Did You Know February is Retinitis Pigmentosa Awareness Month?

This February is Retinitis Pigmentosa (RP) Awareness Month.  Retinitis pigmentosa is a genetic eye disease of the retina, and it is estimated that 1 in 4,000 people are affected by the condition.  Because RP is the degeneration of the retina, people living with the condition gradually lose their sight, which can take weeks, months, or years.  Can you imagine what it’s like for someone living with RP to know that one day their sight will completely disappear?

RP takes way an individual’s confidence and independence.  Even in their own home they may fear that they will injure themselves very badly by falling over or walking in to a wall.  Symptoms of RP include affected night vision and difficulty seeing peripheral vision.

Living with RP can affect your emotional wellbeing.  Currently, there is no treatment, and any developments are in the early stages.  ELVis Activities Coordinator, Bhavini Makwana has written a detailed blog entry about her RP diagnosis.  From feeling isolated to coming to terms with her sight loss as a new mother, it’s an inspiring story!  Read Bhavini’s blog entry here: http://bit.ly/2Bp6Ppn.

Just before the New Year, I attended an RP Patient Information Day in central London with Bhavini.  She stood in front of an audience to give a talk about how she has adapted to living with her condition and reassure others it’s not the ‘end of the world’ when you have sight loss.  My favourite part of her talk was when she said, “You don’t need to have sight to have vision, so go out and find your vision and be the best you can!” I remember it very clearly because it’s a really encouraging quote.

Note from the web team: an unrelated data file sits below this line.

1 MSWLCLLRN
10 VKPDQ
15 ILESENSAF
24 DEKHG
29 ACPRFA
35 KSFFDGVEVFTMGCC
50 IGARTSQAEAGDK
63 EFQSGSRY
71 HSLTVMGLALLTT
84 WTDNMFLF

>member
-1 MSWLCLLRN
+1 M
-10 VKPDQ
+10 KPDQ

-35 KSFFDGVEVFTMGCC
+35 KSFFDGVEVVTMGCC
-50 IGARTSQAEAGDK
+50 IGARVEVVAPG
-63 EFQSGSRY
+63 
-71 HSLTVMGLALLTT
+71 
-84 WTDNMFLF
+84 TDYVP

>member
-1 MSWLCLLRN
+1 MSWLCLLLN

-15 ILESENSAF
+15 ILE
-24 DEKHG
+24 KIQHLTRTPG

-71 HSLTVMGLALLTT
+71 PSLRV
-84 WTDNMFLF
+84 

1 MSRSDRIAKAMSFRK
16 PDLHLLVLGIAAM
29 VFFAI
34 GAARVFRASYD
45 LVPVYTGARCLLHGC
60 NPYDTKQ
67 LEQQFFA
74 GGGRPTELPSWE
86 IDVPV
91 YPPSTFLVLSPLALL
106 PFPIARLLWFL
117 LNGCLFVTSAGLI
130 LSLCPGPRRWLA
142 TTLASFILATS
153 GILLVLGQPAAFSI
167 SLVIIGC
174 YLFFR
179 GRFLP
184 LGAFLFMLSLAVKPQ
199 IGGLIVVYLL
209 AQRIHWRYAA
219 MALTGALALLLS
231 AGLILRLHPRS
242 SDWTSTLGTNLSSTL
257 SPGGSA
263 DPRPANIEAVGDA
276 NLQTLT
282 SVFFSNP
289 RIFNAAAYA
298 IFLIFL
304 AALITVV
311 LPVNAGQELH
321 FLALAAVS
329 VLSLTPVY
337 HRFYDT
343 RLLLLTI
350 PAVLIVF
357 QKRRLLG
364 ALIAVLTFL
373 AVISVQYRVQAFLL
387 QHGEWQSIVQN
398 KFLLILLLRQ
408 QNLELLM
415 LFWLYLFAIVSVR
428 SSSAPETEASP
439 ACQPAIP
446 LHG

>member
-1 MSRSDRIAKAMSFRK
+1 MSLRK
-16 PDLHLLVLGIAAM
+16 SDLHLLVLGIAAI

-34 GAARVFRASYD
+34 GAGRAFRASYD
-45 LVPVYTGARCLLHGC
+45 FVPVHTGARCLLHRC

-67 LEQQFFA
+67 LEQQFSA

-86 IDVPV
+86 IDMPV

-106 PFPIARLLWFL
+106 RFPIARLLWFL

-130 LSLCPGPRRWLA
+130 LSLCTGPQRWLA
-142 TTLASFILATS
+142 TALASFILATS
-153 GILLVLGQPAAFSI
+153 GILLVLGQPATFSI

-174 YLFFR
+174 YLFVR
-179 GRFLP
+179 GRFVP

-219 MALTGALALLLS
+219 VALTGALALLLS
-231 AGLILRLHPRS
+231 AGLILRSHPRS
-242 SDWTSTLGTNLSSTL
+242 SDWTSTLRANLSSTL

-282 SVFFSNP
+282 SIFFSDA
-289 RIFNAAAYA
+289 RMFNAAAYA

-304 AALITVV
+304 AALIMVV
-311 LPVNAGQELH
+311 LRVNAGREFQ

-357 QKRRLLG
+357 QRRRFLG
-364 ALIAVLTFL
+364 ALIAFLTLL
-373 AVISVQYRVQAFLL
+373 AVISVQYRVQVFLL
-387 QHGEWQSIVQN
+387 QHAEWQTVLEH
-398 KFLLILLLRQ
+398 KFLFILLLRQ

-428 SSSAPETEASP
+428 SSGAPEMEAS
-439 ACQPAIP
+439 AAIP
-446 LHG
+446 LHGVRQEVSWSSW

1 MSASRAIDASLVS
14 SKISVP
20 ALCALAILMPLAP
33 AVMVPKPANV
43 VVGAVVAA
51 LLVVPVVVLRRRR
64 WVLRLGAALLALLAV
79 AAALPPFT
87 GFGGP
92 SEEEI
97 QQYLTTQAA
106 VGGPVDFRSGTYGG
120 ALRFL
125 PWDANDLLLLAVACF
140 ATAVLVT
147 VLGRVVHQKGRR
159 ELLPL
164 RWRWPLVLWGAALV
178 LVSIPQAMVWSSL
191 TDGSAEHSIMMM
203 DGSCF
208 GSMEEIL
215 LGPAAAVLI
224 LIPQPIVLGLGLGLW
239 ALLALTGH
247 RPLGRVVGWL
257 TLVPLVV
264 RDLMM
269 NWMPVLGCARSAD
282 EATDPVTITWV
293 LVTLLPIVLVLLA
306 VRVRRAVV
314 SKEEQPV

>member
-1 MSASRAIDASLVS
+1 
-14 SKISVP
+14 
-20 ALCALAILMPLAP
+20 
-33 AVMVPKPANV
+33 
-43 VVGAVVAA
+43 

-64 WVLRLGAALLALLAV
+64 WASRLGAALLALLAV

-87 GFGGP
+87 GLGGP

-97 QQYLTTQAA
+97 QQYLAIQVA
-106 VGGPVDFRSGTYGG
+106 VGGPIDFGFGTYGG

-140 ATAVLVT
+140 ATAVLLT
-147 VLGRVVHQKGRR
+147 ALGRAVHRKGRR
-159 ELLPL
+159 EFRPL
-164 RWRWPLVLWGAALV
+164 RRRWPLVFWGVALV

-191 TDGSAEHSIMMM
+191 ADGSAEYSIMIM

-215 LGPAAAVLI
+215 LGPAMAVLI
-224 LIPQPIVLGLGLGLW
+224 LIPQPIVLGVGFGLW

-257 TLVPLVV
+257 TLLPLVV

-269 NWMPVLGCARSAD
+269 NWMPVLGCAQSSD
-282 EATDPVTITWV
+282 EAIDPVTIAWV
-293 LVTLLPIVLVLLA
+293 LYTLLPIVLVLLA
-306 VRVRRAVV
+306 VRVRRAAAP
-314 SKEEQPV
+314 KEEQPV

At ELVis, several of the members have RP.  One member living in Tower Hamlets describes how he has adjusted to his night blindness.  He says, “I am able to travel in the evening because I use my white cane and I utilise sighted assistance on public transport.  It is helpful and reassuring to have someone there to guide me.” Furthermore, he reveals how technology has helped him to ‘see’.  “I use apps on my phone to tell me the colour of my clothes, and I have a talking thermostat to tell me the temperature of the food when I cook.”

As I mentioned earlier, receiving an RP diagnose can be a stressful time so having a support network is very important.  ELVis members living with RP are able to meet each other at our social group outings and events to share stories, receive peer support and gain confidence to remain independent.  Find out about our upcoming events on our website!

Photo showing a RP simulation of night blindness.

Written by Ray Calamaan